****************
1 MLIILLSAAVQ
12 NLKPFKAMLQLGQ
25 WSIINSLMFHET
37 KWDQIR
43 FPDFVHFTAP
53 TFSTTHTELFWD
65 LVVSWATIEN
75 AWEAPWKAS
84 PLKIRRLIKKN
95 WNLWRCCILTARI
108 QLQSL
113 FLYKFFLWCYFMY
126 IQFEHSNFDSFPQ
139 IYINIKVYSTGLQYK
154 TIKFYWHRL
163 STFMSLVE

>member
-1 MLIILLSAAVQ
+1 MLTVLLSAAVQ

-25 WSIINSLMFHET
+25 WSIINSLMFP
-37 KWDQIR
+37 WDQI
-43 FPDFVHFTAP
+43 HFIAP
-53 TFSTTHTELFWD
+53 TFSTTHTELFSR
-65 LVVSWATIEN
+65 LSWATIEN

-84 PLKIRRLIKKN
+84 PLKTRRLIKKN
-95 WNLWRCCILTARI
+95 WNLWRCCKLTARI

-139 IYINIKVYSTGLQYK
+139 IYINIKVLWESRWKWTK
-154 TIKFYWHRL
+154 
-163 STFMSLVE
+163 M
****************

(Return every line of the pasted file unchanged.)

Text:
1 MLIILLSAAVQ
12 NLKPFKAMLQLGQ
25 WSIINSLMFHET
37 KWDQIR
43 FPDFVHFTAP
53 TFSTTHTELFWD
65 LVVSWATIEN
75 AWEAPWKAS
84 PLKIRRLIKKN
95 WNLWRCCILTARI
108 QLQSL
113 FLYKFFLWCYFMY
126 IQFEHSNFDSFPQ
139 IYINIKVYSTGLQYK
154 TIKFYWHRL
163 STFMSLVE

>member
-1 MLIILLSAAVQ
+1 MLTVLLSAAVQ

-25 WSIINSLMFHET
+25 WSIINSLMFP
-37 KWDQIR
+37 WDQI
-43 FPDFVHFTAP
+43 HFIAP
-53 TFSTTHTELFWD
+53 TFSTTHTELFSR
-65 LVVSWATIEN
+65 LSWATIEN

-84 PLKIRRLIKKN
+84 PLKTRRLIKKN
-95 WNLWRCCILTARI
+95 WNLWRCCKLTARI

-139 IYINIKVYSTGLQYK
+139 IYINIKVLWESRWKWTK
-154 TIKFYWHRL
+154 
-163 STFMSLVE
+163 M